There could be several reasons you might feel a burning sensation in your nose after exercising, but outside influences are ultimately the cause for most of them. In that case, controlling your environment while exercising is the best way to prevent the symptom. Contact your doctor if the burning persists or is severe.
Some medications that treat allergic rhinitis, or seasonal allergies, can cause a burning sensation in the nose. If you take an antihistamine before exercising outdoors in order to prevent allergy symptoms, the burning sensation may show up during or shortly after your workout. Talk to your doctor about switching to a different medication that doesn't have burning nose as a side effect.
When you inhale, tiny particles in the air get in your nose. Most of these particles are harmless, but those generated by pollution can cause burning in the nose, eyes and throat. Check your city's air quality and pollution indices; if pollution levels are high in your area, exercise indoors or time your workouts for times of day when pollution levels tend to be lower, such as early morning or late evening.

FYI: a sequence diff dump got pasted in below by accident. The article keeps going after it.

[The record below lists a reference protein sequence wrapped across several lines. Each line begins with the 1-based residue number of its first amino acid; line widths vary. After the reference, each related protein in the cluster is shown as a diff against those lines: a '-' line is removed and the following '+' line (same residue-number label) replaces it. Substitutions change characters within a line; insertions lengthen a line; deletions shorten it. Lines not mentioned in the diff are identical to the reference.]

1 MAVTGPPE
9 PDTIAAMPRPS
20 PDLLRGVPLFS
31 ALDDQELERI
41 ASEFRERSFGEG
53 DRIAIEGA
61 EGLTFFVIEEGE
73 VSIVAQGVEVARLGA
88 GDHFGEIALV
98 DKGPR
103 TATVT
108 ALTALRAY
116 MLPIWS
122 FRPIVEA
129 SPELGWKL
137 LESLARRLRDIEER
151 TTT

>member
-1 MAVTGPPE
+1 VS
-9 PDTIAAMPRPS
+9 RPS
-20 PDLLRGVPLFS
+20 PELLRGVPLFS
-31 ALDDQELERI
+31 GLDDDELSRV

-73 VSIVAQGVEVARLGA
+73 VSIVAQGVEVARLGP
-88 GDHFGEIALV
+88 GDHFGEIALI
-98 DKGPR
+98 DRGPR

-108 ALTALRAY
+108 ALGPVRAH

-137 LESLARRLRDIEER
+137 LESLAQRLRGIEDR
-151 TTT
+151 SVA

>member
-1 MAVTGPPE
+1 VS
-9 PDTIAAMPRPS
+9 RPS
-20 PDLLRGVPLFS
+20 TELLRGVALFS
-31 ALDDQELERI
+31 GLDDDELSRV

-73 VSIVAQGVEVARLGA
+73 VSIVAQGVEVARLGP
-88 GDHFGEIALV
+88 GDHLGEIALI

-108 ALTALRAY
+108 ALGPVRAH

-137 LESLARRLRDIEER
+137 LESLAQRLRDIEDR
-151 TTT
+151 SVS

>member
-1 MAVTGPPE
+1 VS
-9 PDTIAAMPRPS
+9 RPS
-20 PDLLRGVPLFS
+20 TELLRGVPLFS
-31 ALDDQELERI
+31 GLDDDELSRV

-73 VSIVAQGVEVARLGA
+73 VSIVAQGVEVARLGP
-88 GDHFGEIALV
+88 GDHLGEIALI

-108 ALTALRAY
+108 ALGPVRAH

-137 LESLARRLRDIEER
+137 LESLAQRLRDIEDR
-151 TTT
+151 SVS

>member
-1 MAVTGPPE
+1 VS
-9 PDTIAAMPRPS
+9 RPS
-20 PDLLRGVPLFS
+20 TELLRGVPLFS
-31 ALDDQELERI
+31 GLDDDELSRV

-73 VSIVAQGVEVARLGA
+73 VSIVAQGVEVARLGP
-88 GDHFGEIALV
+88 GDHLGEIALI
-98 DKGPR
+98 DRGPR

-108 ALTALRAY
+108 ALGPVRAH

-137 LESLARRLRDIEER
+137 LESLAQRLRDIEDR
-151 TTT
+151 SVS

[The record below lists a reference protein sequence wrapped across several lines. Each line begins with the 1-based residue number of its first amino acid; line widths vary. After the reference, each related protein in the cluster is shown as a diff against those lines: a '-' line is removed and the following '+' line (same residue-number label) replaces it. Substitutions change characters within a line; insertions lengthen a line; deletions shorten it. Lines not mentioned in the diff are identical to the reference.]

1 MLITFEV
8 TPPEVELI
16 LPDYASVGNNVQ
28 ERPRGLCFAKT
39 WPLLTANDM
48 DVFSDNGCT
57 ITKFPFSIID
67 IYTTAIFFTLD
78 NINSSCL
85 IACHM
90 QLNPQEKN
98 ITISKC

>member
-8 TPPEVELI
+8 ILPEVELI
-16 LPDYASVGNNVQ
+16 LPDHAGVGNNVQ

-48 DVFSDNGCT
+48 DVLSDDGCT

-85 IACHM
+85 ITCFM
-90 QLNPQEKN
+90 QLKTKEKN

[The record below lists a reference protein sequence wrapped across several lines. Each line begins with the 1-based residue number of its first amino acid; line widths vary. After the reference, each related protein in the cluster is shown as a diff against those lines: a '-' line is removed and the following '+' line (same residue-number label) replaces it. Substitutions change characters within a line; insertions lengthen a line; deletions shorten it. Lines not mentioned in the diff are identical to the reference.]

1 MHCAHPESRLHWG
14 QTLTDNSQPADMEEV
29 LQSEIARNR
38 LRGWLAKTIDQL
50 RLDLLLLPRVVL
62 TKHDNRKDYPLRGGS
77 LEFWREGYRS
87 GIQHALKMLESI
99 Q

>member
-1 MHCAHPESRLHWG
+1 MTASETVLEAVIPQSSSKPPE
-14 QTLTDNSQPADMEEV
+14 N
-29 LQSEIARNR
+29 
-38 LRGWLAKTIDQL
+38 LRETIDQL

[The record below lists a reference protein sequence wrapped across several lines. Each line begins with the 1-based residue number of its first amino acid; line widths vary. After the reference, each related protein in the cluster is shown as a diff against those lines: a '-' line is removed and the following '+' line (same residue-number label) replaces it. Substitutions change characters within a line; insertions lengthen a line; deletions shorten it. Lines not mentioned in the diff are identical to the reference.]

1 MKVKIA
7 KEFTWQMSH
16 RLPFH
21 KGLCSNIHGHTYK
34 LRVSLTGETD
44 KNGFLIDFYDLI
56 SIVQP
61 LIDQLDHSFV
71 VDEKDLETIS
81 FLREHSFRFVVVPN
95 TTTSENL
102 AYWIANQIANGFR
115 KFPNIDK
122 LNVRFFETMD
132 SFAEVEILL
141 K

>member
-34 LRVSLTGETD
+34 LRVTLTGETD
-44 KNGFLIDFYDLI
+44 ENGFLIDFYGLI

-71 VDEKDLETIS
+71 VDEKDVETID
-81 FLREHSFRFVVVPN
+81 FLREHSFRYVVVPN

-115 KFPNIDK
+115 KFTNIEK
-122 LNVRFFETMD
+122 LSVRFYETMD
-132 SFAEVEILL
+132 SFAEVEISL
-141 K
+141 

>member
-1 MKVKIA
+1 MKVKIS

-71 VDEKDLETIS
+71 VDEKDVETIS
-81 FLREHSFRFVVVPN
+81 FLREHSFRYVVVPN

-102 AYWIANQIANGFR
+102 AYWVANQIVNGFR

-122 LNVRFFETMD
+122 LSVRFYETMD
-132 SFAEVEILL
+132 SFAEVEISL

If the burning sensation is occurring in your chest as well as your nose, along with a tight feeling in your chest, you may not be breathing deeply enough to get adequate oxygen to your lungs. This could be due to a condition referred to by the Mayo Clinic as exercise-induced asthma, or asthma that's only triggered by strenuous activity. Short-term inhalers and/or long-term asthma medications can help control this condition.
Dry air can irritate fibers and blood vessels on the inside of your nose, causing a burning sensation or even nosebleeds. Dry air often occurs during winter and in low-humidity climates. If you exercise outdoors, choose days on which the humidity level is higher. Indoor environments can contain dry air as well, especially if the heating or air conditioning is turned on. Use a humidifier and limit your use of climate-control devices when exercising indoors.